Case Studies: The Klingler Group

Interstitial Condensation

On behalf of the roof framing subcontractor, Steve Klingler and team were contacted to evaluate the cause and resulting damage of rust and lumber decay discovered throughout a panelized roof framing system in a large warehouse facility located in Phoenix. The exterior walls of the building consisted of concrete tilt-up panels with a roof framing system comprised of steel girders, purlins and wood sub-purlins which supported a low-slope plywood roof sheathing. A built-up-roof (BUR) was placed on the top side of the sheathing with a radiant barrier of foil insulation installed against the underside.

Upon completion of construction, the majority of the warehouse had remained unoccupied. Without occupancy, the facility would not require ventilation, though it is important to note that this building would have contained a fair amount of moisture within the framing lumber and concrete materials. Aside from materials such as metals, plastics, roof membranes and foil insulation, most building materials are to some extent permeable and do not obstruct the movement of moist air through the structure. As such, warm, moist air during the summer may eventually cool below its dew point within the fabric of the building, resulting in condensation.

This form of condensation that occurs within a building element is called interstitial condensation, and it can lead to timber rot, oxidation of metal and other problems. Interstitial condensation is more complex than surface condensation and presents a greater hazard, because the moisture content is hidden from view and can go undetected for long periods until serious damage has developed. It also renders any insulation within the component ineffective.

In the case of this warehouse, some time after the construction had been completed, a sub-purlin fell from the roof framing more than 30 feet to the concrete slab below. It was discovered that the mechanical fasteners which supported the 2x4 sub-purlin had rusted through. Further research uncovered extensive rust throughout the underside of the panelized system; in addition, rust was found in all metal braces, truss components and other metal features located above the foil insulation sheets.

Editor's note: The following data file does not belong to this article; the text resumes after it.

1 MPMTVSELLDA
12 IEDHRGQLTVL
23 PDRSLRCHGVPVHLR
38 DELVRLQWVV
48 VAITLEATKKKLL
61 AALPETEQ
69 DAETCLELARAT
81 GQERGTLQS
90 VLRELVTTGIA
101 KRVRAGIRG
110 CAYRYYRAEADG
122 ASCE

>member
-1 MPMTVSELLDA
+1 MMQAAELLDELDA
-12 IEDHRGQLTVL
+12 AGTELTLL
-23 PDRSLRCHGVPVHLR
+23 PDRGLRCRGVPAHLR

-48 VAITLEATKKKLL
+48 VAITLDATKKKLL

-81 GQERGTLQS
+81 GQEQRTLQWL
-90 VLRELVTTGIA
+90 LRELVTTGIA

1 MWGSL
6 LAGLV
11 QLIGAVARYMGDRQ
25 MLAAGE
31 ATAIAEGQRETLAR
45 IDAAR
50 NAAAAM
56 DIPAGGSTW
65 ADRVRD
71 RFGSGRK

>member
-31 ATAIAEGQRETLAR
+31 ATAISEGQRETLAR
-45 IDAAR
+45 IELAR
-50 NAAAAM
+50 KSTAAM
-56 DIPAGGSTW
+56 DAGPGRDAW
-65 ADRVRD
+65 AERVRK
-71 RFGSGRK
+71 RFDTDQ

Our research uncovered a variety of shortcomings, including building design issues, poor consideration of the intended purpose of the building and the lack of ventilation. Proper understanding of the building use should be considered before specifying this type of radiant (barrier) system.

We found other issues that may have contributed to the decay and rust phenomenon:

  • While every construction project requires effective scheduling, in order to properly sequence the installation of membranes and barriers scheduling must also be responsible. It was discovered that the roof assembly was installed during reported rain storms, raising questions about moisture levels within the wood substrate materials.
  • Project records indicate that the insulation was installed at the same time as the roof membrane, perhaps trapping added moisture within the substrate materials.
  • Improperly placed radiant insulation did not provide appropriate air space.
  • The integrity of galvanizing properties for the sub-purlin hangers was questionable.

Evaluations were conducted by a variety of professionals and repairs which would salvage the existing framing structure were recommended and implemented, avoiding a large scale catastrophe. Although no common conclusion was reached, the signs and symptoms suggest that the primary cause for this hidden decay was interstitial condensation, the consequence of moisture trapped in a poorly ventilated building.

  • Rust isolated to metal supports where moisture was trapped between insulation and bottom of roof deck
  • Note rusted components at insulation line
  • Note rusted components at insulation line
  • Note rusted components at insulation line
see also:

The Case of the Roof Leak that Wasn't
Roof Collapse
Interstitial Condensation
Damage Caused by Drainage Issues
"Punch List" Inspection Prevents Disaster
The Leaky Roof and Pitted Clay Tiles: A Closer Look